Happy Saturday! Here are your 5 things from the mind of Miles for this week.
Meta Habits. You should have a meta habit. What’s that you say? I mean a framework for making new habits or changing your behavior. Or you could have a few. For me, it is a GTD-style weekly review [PDF], a retrospective (gratitude, deltas and limiting beliefs), and a habit app (like Strides) and/or a To Do app with repeating to dos (like Todoist). And I have a morning routine that I can stack with new habits. For example, my foot was hurting and I wanted to strengthen it with daily exercise. I added to my repeating to do list and habit stacked with my morning routine. If you prefer paper, you can make a daily virtue checklist like Benjamin Franklin or adopt the popular Bullet Journal system.
Secular Buddhism. While I’m not into the supernatural part of Buddhism, the wisdom it teaches is timeless. If you’re new to it or want a short refresher I recommend the 114-page book Secular Buddhism. And if you wonder how this could really be timeless, read Robert Wright’s Why Buddhism is True. And you can learn about the connection between evolution pressures and Buddhist insights about the human mind. Sam Harris’ app Waking Up contains much of the same concepts combined with practical tips on how to meditate.
Secular Church. But secular Buddhism is focused on the individual, right? Does it miss important parts of life in coming together as a group, celebrating and participating in rituals? Where is the aspirational or the inspirational? Sunday Assembly hosts a secular version of church. Do you know of others?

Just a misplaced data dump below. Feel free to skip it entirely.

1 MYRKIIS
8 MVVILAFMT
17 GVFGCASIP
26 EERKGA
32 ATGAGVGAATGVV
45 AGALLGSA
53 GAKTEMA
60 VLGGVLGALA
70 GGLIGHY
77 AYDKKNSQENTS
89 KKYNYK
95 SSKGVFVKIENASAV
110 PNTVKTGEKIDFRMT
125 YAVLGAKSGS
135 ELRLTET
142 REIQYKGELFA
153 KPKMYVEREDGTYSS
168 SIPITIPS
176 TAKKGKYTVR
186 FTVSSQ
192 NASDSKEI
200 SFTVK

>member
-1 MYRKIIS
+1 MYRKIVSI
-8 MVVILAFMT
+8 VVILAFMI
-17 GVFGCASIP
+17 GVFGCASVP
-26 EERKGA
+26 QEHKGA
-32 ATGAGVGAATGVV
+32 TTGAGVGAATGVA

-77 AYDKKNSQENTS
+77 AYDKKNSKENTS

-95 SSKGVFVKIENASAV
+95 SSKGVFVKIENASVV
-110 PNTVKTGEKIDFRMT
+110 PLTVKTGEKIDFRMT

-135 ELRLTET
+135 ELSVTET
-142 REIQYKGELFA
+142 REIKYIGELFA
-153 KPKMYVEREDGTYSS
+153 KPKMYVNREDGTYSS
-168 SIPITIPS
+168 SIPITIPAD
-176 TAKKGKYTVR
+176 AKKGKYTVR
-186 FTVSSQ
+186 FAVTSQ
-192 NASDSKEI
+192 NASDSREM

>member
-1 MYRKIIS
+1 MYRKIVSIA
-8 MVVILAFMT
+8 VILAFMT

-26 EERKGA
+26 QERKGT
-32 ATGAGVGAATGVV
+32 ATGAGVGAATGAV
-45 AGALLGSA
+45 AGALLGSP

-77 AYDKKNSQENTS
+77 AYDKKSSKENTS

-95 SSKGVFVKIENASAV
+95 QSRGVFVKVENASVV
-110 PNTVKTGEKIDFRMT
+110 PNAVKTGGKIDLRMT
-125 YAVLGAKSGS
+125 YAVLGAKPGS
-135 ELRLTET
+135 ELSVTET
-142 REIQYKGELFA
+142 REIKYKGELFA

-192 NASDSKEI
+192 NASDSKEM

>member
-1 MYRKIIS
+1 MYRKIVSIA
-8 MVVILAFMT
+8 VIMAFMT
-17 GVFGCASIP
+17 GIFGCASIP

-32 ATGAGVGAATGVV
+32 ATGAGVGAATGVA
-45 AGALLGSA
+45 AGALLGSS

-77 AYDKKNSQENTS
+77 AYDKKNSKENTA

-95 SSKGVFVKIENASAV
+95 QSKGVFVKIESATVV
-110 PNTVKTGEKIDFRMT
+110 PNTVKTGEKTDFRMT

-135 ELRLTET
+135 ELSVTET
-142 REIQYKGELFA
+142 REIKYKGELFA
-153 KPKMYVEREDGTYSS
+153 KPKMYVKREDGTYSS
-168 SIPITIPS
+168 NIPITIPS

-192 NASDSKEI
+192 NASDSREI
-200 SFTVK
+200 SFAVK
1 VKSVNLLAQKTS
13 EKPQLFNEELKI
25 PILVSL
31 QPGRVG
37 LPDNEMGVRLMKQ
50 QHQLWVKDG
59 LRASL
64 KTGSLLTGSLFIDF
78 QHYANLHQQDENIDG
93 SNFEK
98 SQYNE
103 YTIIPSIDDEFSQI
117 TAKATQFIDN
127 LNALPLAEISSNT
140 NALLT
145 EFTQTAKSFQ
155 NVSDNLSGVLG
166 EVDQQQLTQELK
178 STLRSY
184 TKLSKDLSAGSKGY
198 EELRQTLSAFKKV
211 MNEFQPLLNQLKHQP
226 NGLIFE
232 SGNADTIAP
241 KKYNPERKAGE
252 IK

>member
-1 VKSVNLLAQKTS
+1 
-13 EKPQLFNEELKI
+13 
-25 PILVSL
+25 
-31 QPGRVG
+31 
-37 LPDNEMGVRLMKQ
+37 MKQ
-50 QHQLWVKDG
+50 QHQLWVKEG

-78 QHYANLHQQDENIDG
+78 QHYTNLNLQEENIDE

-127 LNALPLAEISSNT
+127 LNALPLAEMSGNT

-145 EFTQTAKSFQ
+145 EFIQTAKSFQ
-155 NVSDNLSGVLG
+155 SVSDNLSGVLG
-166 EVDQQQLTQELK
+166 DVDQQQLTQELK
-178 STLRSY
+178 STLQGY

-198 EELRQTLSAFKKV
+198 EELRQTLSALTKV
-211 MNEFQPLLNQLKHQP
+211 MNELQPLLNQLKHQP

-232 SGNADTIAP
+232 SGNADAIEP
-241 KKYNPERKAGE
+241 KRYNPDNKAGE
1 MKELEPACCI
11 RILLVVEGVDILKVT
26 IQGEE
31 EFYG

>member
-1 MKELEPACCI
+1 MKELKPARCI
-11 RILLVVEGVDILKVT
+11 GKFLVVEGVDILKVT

China Tech. I’m curious for your thoughts on Chinese government policy towards consumer tech. Is this right? Noah Smith says China wants to avoid de-industrializing and sees consumer tech as a distraction from real technology. “And so when China’s leaders look at what kind of technologies they want the country’s engineers and entrepreneurs to be spending their effort on, they probably don’t want them spending that effort on stuff that’s just for fun and convenience. They probably took a look at their consumer internet sector and decided that the link between that sector and geopolitical power had simply become too tenuous to keep throwing capital and high-skilled labor at it. And so, in classic CCP fashion, it was time to smash.” (The book I read on US vs. Chinese technological military capability from a Senate staffer seems to align here.)
Charter Cities. Where is the open space to experiment with new cultural, legal and government forms? Do we have to leave the planet or can we carve out new charter cities? Not a new concept although with a new framework. Does organizing on the internet allow for charter cities to be built in a new way? Make sure to learn the lessons of history before you sign up to move to one of these. You don’t want to move to a fake city that is in fact only a jungle. I hear that Nkwashi is gaining momentum. And you can take part in Prospera virtually. Do you know of any other credible efforts?
Until next week,